Rowing New Zealand has reportedly ended efforts to send one of its most highly-touted boats to the Tokyo Olympics, despite it already being qualified to take part.
The reigning world champion lightweight women's double pairing was struck by a cruel blow in March when Zoë McBride was forced to retire due to long-term hormonal damage as a result of eating too little for her training demands while trying to stay below the weight requirement for the class.
That understandable decision left her race partner Jackie Kiddle with an empty seat in her boat; which Rowing NZ tried to fill over the past month to no avail, according to 1 News.
Several options were trialled in the boat, most notably former lightweight double sculls rower and 2016 Olympic contender Lucy Strack.
Strack and Kiddle undertook almost two weeks of training together before simulating a race meet on Lake Karapiro to determine their relative speed against the world's best.
"We rolled into racing, we were at the start line, I gave Jackie a bit of a pat on the back and I said let's go for it, let's see what we can do," Strack told 1 News.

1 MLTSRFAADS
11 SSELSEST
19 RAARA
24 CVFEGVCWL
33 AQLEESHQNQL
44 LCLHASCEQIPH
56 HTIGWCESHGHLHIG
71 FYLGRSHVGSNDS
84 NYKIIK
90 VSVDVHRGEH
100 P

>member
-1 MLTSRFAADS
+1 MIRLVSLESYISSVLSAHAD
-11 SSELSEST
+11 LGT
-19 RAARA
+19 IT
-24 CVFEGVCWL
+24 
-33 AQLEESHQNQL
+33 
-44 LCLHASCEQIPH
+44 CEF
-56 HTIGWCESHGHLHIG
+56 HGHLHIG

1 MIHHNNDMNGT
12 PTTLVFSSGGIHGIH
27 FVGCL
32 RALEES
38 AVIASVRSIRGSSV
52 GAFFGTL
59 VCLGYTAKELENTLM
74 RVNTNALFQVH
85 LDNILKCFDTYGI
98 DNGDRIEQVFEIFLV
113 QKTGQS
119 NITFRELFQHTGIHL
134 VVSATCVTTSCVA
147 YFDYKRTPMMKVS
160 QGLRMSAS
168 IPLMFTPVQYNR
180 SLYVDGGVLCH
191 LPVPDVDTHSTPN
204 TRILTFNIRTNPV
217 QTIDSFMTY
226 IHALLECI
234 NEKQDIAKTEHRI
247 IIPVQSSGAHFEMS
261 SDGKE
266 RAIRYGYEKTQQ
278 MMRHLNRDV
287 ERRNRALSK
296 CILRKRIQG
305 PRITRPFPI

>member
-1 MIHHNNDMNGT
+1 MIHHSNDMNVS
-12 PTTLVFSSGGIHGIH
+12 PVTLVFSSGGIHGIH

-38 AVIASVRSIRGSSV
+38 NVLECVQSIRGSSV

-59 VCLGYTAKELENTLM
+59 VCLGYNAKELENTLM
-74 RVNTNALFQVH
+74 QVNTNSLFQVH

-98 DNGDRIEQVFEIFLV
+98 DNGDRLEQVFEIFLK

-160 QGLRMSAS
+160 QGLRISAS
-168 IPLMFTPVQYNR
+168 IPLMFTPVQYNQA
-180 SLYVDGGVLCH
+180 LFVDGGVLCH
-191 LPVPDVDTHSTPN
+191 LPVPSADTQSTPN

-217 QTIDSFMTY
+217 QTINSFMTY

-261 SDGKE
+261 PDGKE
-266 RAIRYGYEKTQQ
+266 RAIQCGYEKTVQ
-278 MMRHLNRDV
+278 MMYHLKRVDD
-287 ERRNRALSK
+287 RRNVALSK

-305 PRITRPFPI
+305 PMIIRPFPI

"I have to say I went into the [pain] tunnel pretty quickly," she joked.
"So about 500 metres in I was supposedly breathing pretty hard at this point, but actually managed to bounce back pretty well in the second kilometre."
However, their efforts proved to be in vain as, soon after, Rowing NZ made the decision to withdraw the boat from Olympic competition.
Jackie Kiddle has been left without a partner in her preferred rowing event.
For Kiddle, it was the second major blow in a month, after McBride's retirement. Her coach James Coote sympathised with an athlete who had been on top of the world in 2019.
"It is gutting, but it is also sport and it's also life as well. They're both high achievers, they've both got huge standards in themselves and their health is number one first, in terms of Zoë. But then Jackie also making sure she can compete at a level she wants to," Coote said.
Kiddle has now decided to race solo in the lightweight women's single class and is eyeing competing at the 2024 Paris Olympics, though she says the distraction of the Tokyo event will be hard to avoid in the coming months.
"The next few months are absolutely going to be tough and I'm well aware of that and I'm preparing myself for that, but I'm incredibly supportive of my team.
"I haven't raced in a lightweight women's single for a while, not since 2014 when I did the under-23s. So, it is a new challenge, but I'm quite excited about it."